*** This review may contain spoilers ***
Drive is one of those rare gems that is pretty much indescribable. It's
hard to identify what type of film this is. It isn't really an action
film or a drama. What I can determine is that it's a character driven
film that is unlike anything else that has been released this year.
The film stars Ryan Gosling as a man only known as the Driver. He has a job as a Hollywood stunt driver who moonlights as a getaway driver. He gives each person on a deal five minutes and if they are a second too late, he's gone and they are on their own. The opening of the film is quite impressive as it draws you in and shows how much of a professional the Driver can be. He's very much a loner, but he seems to have a pretty good relationship with Shannon (played by Bryan Cranston), the owner of the mechanic shop he works at. The Driver soon meets Irene (Carey Mulligan), his neighbor who lives down the hall in his apartment building. She lives with her son and her husband is in prison, who is going to be released soon. When he gets out, it turns out that he owes some money to some criminals and he asks the Driver to assist him with the deal. Things go wrong and from there, Drive has you in its grip for the rest of the film. It's a slow burn film that can be calm and then, bam, it can turn on you in a second.
The performances are stellar. Gosling is fantastic as the Driver. He plays it calm and cool, with sudden bursts of violence when protecting the people he cares about. He doesn't have a lot of dialogue, but he pulls it off so well. I'm not really a fan of Gosling, but he was really impressive in this. Mulligan does well with the small screen time she's given. Cranston is just as great as he is on Breaking Bad. But the one performance that really stands out from the supporting cast is Albert Brooks. He plays Bernie Rose, a crime boss who you really don't want to be on the bad side of. He's quite calm for most of the film, but when he gets violent, it's absolutely brutal. I'm sure he will be getting plenty of attention come award season. He's phenomenal.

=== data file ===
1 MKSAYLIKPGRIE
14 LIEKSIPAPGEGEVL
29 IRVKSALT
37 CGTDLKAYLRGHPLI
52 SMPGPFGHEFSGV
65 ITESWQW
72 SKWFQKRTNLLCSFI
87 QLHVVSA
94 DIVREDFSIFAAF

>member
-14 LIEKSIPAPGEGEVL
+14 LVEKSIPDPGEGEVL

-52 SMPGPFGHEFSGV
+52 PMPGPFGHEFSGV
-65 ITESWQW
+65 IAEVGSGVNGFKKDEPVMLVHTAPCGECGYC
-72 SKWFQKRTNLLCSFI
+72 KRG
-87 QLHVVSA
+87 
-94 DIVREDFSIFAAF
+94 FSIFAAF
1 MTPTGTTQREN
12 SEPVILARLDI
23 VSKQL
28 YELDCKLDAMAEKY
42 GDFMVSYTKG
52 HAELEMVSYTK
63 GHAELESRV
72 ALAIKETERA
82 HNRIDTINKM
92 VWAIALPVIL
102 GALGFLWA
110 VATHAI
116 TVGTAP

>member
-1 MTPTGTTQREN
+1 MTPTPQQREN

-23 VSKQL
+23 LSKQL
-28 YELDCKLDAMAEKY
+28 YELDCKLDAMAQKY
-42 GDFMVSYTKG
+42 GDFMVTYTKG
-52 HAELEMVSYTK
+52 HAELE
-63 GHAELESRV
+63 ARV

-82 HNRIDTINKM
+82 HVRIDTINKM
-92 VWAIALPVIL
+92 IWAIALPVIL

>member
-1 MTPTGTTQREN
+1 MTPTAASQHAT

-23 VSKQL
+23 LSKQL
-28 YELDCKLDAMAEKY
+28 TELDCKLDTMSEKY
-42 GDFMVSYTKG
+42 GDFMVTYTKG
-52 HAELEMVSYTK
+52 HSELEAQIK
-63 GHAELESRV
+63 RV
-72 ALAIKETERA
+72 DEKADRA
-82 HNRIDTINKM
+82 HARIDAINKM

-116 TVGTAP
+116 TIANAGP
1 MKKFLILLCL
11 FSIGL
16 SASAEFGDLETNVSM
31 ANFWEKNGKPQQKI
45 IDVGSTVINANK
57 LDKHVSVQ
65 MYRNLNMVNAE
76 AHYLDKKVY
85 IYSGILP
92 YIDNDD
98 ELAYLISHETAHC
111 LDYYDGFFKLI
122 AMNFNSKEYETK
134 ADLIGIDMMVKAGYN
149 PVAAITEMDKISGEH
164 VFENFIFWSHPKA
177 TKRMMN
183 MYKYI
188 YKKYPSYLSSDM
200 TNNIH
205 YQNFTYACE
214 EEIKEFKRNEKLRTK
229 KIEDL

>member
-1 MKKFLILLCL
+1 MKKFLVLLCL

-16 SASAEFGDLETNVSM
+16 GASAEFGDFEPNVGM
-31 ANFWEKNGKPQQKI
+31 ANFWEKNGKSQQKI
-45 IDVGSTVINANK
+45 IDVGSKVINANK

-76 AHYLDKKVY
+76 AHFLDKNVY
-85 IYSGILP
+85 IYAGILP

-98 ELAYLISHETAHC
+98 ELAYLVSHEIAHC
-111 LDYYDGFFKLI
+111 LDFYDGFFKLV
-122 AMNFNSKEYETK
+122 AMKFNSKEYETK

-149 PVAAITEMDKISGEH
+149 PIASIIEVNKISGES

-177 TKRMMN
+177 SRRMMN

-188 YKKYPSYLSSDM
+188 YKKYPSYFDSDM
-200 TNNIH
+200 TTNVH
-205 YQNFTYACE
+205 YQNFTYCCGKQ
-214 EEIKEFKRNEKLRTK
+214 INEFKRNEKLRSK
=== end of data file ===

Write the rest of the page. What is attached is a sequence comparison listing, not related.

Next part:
Nicholas Winding Refn does wonders directing this film. He does it with such elegance in each shot. I definitely need to see some of his earlier films. The cinematography is beautiful. The score is great, sounding like something you would hear in an 80s film. It's the first soundtrack I have wanted to go out and buy since Inception. It sounds great.
I have not seen any other film this year that has even come close to this level of satisfaction and excitement. This is a rare film that is just so great and it really sticks with you. As soon as the credits rolled, I knew this was something special that I had just seen. Thank goodness the usual schlock of summer movies has come to an end. Drive kicks off the fall movie season and it brings us the best film of the year thus far.
I'll say right away that this is not primarily an action movie. People
expecting something like "the Fast and the Furious" should be aware.